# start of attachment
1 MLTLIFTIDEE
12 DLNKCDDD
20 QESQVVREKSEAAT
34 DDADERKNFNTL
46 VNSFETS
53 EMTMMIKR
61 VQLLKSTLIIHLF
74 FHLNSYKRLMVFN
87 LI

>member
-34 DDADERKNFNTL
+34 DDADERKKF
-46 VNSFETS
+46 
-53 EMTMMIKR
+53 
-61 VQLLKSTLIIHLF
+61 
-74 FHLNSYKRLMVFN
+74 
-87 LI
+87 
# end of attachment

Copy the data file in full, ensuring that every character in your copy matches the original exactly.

1 MLTLIFTIDEE
12 DLNKCDDD
20 QESQVVREKSEAAT
34 DDADERKNFNTL
46 VNSFETS
53 EMTMMIKR
61 VQLLKSTLIIHLF
74 FHLNSYKRLMVFN
87 LI

>member
-34 DDADERKNFNTL
+34 DDADERKKF
-46 VNSFETS
+46 
-53 EMTMMIKR
+53 
-61 VQLLKSTLIIHLF
+61 
-74 FHLNSYKRLMVFN
+74 
-87 LI
+87 